The D.C. school system probably will not be able to offer drivers' education for 5,000 students this year because it has no money to finance the $600,000 program and no private benefactor has been found, officials said yesterday.
With classes starting next Tuesday, school officials said they are trying frantically to find some private donor to rescue the program. The officials said they have contacted auto manufacturers, car financing firms and insurance companies, including the Geico Corp., which financed an 11th-hour rescue of the program last year with a one-time $600,000 grant, but this time no help has been forthcoming.
The D.C. school board did not include funding for drivers' education in the school system's 1981-82 budget because "there were other priorities," according to the board's vice president, Bettie G. Benjamin.
She said the board wanted to be sure that no classroom teachers had to be cut, as was the case last year when 400 were laid off, and that there would be sufficient funds for "the more substantive subject areas" like reading and math. The $600,000 needed to finance the drivers' education program is equivalent roughly to the amount needed to pay the salaries of two dozen teachers.
Benjamin said the school board had hoped it could "find an angel" to fund at least part of the drivers' education program in the coming school year.
But with no drivers' education funds available at this late date, "they probably won't have it," said Arthur Hawkins, the system's chief budget officer. He said that the 25 drivers' education teachers will lose their jobs unless they can be reassigned to teach other subjects.
The school board has proposed spending $593,800 for drivers' education in the 1982-83 school year, but final approval is uncertain.
O.M. (Tony) Nicely, Geico's regional vice president, said there is "no way" the company can finance the program this year, but added, "We don't want to wash our hands of it. We are willing to go out and try to sell the program to others."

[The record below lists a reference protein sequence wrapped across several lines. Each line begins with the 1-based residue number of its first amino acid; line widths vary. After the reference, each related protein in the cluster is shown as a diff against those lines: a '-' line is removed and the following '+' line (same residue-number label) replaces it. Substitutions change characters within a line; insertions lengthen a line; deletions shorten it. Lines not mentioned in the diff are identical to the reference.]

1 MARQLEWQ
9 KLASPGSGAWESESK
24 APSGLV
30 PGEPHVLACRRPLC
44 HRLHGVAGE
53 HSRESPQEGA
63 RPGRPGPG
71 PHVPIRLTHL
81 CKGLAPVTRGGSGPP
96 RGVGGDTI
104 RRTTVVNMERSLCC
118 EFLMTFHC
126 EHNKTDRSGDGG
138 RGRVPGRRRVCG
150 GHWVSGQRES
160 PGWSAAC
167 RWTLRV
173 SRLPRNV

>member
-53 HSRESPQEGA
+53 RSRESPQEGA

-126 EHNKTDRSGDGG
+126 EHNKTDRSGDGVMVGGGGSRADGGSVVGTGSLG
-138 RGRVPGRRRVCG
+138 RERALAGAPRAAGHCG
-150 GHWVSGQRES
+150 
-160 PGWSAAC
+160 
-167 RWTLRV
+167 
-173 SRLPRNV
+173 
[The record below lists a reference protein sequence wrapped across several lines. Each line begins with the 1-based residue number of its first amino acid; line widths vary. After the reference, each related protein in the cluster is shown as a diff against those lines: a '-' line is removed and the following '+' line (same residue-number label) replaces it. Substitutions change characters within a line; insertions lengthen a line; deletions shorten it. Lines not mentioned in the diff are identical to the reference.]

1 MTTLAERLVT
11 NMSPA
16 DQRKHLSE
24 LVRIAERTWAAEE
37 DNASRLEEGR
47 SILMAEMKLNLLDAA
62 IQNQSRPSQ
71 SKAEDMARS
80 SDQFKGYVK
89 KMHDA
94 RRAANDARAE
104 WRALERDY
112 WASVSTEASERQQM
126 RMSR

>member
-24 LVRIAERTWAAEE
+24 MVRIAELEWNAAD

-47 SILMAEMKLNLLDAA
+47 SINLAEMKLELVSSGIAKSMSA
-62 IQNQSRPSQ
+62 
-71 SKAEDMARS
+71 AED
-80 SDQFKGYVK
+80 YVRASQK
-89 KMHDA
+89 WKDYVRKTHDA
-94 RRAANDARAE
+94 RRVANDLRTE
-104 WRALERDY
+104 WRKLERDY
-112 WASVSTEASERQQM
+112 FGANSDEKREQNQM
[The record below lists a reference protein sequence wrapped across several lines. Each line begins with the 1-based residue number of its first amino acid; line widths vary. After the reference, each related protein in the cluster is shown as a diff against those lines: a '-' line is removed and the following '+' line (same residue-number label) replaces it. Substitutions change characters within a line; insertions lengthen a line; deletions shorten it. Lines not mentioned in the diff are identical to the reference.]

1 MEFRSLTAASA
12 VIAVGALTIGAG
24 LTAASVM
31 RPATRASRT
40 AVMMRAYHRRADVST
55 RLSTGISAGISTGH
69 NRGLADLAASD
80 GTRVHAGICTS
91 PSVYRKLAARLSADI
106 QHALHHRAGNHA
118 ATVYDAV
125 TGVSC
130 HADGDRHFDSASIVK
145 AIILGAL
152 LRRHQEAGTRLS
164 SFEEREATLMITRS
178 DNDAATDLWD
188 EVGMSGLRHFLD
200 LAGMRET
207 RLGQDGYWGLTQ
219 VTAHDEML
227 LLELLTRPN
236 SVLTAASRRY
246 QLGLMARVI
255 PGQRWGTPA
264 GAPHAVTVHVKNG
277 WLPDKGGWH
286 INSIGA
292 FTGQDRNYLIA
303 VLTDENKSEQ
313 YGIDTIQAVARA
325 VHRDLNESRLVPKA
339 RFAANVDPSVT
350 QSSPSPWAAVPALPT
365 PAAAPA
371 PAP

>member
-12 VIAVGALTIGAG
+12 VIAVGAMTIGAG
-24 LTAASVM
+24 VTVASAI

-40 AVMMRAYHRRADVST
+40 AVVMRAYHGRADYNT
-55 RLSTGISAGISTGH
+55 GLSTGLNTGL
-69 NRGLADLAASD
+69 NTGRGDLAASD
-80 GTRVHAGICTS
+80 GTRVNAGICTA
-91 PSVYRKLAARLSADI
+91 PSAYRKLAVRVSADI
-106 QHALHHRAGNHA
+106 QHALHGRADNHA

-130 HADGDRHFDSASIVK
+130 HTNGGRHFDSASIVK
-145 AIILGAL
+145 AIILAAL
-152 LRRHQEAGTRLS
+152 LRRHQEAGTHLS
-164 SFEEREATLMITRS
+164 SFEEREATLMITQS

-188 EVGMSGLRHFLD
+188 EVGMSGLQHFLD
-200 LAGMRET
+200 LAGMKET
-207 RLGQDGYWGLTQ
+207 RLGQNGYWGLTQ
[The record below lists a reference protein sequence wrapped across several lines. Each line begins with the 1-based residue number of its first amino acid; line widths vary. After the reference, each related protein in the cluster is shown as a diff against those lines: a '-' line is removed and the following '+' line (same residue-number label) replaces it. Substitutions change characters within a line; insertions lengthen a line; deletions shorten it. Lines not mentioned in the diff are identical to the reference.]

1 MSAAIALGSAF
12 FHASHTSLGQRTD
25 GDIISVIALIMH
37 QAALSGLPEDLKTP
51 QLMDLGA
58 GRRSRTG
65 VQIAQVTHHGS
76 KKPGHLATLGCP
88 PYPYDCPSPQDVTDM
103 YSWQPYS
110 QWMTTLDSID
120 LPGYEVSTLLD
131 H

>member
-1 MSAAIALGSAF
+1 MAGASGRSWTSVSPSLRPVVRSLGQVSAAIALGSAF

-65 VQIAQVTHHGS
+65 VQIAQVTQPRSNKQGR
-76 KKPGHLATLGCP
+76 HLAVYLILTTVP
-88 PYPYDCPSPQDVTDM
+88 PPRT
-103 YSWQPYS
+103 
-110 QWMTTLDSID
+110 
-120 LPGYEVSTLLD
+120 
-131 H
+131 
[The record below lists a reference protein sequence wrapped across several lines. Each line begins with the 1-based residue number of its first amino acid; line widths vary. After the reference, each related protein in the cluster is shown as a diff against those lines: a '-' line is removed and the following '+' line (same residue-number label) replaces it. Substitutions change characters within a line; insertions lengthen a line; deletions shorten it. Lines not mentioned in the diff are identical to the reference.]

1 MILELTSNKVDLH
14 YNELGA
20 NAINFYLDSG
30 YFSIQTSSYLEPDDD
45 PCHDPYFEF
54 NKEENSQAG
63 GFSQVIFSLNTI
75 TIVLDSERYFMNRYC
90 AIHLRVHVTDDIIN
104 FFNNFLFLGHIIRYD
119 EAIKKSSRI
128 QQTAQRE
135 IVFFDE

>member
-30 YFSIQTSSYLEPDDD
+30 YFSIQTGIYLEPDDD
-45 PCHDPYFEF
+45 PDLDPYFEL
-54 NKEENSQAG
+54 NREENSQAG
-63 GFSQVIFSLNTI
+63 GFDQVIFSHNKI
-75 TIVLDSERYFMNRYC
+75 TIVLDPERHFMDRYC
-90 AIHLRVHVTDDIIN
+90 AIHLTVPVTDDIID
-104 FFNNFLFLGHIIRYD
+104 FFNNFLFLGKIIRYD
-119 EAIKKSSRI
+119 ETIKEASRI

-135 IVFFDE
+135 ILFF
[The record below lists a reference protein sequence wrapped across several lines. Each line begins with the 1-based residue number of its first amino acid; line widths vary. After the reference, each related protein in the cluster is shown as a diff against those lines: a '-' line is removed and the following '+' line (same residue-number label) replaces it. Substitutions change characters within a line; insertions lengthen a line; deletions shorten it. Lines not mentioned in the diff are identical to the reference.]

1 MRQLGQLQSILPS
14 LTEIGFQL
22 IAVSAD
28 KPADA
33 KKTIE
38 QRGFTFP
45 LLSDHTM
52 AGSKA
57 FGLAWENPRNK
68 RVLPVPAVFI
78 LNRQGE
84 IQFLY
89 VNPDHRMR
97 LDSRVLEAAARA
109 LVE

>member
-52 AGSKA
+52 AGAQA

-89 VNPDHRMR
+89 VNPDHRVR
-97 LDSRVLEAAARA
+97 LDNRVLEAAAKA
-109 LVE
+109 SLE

Nicely said Geico, metropolitan Washington's largest car insurance underwriter, stepped in last year to save the program with the understanding that the school system would figure out a way on its own to fund the program this year.
Most insurance companies offer substantial premium discounts to families with young drivers if the youths have taken a drivers' education course on the theory that such training will help prevent accidents. However, a recent National Highway Traffic Safety Administration study indicated that drivers' education does not prevent or reduce the number of accidents.
Janis Cromer, spokeswoman for Superintendent Floretta D. McKenzie, said drivers' education was a problem McKenzie and her staff, who took office in July, inherited from the system's prior administrations. "It's a question of trying to do what we can at the last minute," Cromer said.
Former acting superintendent James T. Guines, who headed the schools through the end of June, said his staff had worked with D.C. council member Jerry A. Moore (R-At-large) to introduce a bill in the City Council that would earmark $3 from each driver's license and learner's permit sold in the city for drivers' education.
That bill is still in the council's Finance and Revenue Committee, an aide to Moore said. The bill would also increase the driver's license fee from $12 to $15, but the learner's permit fee would remain at $5, the aide said.
School officials have also sought funds from the city's Department of Transportation without success.
Last year, 4,250 public school students took drivers' education as part of their regular school program and 583 private and parochial school students took it in public schools during after-school or Saturday classes.